The approach used should be analyzed based on his literacy level which should also have been established prior to the judgment. This is an indication of how committed he was towards ensuring that he had done the crime. Probably he could have done the crime without much an effort in case he came across the identity from a lost and found board or even from dirt bins (Clear, Cole, & Reisig, 2005). The social status of victims of this crime, for example the young, old, women, the illiterate or the elite, can be an indicator of his level of crime.
Furthermore, it is important to establish whether he used an hi-tech method or a crude approach in order to establish whether he is a threat to the existing intelligence mechanisms. This also could serve as an excellent point for judging the level of his crime. As a way of letting the intelligence and security agencies comprehend the plot well, it is essential to question the way the culprit was planning to earn from this impersonification in case he was not arrested.
Most importantly, a judge should track this culprit for any related crime record. This can give a clue on the kind of sentence he must get especially if a related or even a similar crime has been tracked (May, Minor, & Mathews, 2007). To the expectation of many a people in the court chambers, a judge is expected to professionally give out his rulings without taking sides, and any attempt to judge otherwise may do more harm than good to him because most people understand the law pretty well.
With a well laid down legal framework and clear outline on how to make judgments under different crime circumstances, it is only wise for the judge to apply legal philosophies. Depending on how the person before the court responds to the investigative questions placed before him by prosecutor, judge is expected to make a just ruling. An acceptable retribution may include a jail sentence between three to above five years with well over three year jail serve a mandatory. However, the exact jail term will be determined by the judges opinion about the seriousness of the crime.
Ordering the use of the culprits identity by those he wronged to obtain money, which may sound the correct pay for the wrong done, is a direct contradiction of the law to itself because the same law will be used to judge this new lot of offender. If this was his first offense of its kind, jail sentence can sufficiently deter the offender from repeating this kind of crime because it separates him from his victims (May et al, 2007). This measure can last for as long as the person is behind the bars or even after he is set free, which is the expectation to the makers of this law.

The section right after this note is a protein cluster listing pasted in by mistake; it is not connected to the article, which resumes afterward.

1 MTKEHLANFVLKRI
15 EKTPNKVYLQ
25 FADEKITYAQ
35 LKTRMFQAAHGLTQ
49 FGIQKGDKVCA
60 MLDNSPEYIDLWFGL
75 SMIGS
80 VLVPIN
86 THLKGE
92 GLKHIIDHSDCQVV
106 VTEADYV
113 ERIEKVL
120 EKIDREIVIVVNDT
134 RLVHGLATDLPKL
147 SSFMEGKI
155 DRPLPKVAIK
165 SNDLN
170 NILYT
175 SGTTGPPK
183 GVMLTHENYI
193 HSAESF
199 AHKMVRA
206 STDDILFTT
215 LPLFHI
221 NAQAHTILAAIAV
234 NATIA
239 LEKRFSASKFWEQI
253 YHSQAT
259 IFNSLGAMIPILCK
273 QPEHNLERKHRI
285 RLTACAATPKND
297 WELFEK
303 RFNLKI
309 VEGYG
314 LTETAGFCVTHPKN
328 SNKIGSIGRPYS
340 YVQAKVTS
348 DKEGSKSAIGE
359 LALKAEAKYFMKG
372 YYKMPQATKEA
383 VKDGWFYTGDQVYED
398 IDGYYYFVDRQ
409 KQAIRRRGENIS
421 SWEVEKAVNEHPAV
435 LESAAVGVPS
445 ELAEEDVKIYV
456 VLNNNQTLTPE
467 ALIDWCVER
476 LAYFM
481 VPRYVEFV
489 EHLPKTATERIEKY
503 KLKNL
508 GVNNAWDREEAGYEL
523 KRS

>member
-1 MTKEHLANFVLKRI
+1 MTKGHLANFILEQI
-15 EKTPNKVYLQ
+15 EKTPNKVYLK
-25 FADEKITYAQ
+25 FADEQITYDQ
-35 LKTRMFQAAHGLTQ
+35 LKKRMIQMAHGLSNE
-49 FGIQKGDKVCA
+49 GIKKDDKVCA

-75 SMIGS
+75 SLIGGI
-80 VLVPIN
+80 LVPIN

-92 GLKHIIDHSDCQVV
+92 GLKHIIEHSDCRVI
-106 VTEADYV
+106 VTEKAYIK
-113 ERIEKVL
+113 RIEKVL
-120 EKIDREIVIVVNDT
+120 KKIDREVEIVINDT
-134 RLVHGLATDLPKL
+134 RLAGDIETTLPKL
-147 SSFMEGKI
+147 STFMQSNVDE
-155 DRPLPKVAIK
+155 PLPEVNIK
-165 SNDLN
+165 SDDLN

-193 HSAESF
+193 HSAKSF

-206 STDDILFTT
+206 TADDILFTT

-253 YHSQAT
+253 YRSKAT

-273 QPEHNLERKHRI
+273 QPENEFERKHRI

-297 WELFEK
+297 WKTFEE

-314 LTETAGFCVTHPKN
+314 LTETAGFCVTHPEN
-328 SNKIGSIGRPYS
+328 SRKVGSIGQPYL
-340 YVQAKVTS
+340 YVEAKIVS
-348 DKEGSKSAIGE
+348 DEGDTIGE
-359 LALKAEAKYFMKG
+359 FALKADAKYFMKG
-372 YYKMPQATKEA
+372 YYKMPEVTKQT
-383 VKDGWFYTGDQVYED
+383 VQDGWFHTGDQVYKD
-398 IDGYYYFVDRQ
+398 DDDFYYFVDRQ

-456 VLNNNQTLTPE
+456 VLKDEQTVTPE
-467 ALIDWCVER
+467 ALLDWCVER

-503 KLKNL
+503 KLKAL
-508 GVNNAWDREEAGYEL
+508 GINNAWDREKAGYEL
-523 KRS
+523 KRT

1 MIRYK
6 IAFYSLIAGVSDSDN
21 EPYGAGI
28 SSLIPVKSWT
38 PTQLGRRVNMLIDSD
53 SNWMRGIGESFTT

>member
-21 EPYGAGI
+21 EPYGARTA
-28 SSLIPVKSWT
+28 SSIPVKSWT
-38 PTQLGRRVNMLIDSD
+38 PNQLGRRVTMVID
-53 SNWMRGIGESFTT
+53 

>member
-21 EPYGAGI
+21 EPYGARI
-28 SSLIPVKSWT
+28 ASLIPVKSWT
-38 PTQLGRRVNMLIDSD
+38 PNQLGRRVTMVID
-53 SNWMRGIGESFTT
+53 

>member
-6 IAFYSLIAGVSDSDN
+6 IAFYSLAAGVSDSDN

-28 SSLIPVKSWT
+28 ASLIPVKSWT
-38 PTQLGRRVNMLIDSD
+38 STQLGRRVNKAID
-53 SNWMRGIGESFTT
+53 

But if his crime record reveals that he has made it an habit, the seriousness of this offend, as a lesson to the community and like minded people, can be shown by declaring a life imprisonment to this offender to completely eliminate his opportunity to repeat this offense. This is a sure way of hindering repetition of such social wrongs by the same offender and even offenders who were lucky not to have been brought before the law. To serve the interest and the expectation of the community, it would be alright to involve the offender in constructive community service as a way of surfacing the wrongs he had committed against the community.
This can be effected during the period of jail service or for sometime when the person is free. In case this offender was green in the field of criminology, rehabilitation effort to re-convert this person to a useful society member is highly recommended. This is safely done while serving the sentence by investigating what might have led this offender to doing the crime (Clear, et al. , 2005). It might require the joint effort of Psychologists and people who can do guidance and counseling.
Or even a thorough investigation should be done to establish whether the offender might have suffered any mental problems that might have led him to do this act. However, this can only be a recommendation at court room but the judge may have minimal influence in ensuring these are done to the benefit of the suspect, given the high limitation of public resources for this corrective measures.
Clear T. R, Cole F. G & Reisig M. D> (2005). American Corrections. United States: Thomson Wadsworth. May, D. C. , Minor, K. I, & Mathews B. A. (2007). Corrections and the Criminal Justice System. United